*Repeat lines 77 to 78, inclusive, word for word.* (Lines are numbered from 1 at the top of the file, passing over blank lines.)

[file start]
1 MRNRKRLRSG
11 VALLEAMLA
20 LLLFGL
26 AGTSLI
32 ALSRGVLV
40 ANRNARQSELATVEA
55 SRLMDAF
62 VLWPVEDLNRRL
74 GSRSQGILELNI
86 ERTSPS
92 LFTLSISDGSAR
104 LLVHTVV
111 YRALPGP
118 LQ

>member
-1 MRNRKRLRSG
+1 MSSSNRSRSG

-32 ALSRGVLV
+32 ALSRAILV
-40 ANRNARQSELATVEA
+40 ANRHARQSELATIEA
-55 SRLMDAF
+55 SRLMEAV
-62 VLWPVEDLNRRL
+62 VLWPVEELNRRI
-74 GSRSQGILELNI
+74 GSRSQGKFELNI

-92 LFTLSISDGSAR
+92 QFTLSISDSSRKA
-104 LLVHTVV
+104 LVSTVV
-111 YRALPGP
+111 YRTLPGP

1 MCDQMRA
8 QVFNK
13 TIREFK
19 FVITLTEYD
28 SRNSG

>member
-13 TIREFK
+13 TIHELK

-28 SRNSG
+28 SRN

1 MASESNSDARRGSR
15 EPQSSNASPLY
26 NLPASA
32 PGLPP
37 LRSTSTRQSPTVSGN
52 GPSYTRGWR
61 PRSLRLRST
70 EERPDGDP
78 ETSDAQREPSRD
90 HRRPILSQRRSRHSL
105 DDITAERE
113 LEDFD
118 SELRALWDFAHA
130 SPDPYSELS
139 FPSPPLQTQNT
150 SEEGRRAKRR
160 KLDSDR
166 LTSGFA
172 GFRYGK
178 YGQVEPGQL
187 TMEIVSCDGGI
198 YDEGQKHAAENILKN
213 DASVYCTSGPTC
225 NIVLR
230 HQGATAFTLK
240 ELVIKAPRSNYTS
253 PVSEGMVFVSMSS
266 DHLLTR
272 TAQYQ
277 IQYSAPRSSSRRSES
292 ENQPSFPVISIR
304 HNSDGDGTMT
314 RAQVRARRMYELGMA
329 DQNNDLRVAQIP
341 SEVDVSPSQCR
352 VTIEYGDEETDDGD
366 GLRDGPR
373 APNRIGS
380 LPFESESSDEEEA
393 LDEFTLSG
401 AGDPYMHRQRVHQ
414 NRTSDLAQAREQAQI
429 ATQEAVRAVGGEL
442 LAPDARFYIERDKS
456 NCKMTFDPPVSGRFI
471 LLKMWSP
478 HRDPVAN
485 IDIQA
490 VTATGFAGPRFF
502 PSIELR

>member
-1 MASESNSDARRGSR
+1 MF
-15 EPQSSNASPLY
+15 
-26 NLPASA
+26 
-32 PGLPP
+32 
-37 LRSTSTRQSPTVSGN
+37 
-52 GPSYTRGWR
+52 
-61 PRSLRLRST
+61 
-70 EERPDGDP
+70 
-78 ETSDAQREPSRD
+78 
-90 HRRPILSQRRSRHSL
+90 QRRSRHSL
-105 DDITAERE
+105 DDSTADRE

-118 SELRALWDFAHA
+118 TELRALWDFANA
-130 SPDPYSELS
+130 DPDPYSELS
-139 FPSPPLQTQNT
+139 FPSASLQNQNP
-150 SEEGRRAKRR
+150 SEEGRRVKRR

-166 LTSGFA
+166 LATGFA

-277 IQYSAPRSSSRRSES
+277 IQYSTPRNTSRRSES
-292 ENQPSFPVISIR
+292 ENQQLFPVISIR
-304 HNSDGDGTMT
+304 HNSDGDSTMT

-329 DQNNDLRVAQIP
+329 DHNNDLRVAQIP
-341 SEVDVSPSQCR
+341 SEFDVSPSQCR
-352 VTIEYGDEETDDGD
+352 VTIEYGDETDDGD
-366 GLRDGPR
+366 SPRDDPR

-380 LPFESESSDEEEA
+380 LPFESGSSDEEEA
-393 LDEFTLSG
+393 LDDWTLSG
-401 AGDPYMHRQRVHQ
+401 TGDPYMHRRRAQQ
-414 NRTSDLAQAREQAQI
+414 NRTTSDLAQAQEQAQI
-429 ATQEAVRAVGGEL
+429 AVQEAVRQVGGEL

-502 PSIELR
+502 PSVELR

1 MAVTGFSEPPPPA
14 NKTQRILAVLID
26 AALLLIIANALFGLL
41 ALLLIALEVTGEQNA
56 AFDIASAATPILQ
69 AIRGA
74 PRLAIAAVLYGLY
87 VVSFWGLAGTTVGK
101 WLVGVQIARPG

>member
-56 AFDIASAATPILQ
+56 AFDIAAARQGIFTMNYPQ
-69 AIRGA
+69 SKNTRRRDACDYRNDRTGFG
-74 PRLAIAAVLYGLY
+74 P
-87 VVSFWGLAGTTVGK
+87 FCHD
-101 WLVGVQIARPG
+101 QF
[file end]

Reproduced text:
329 DQNNDLRVAQIP
341 SEVDVSPSQCR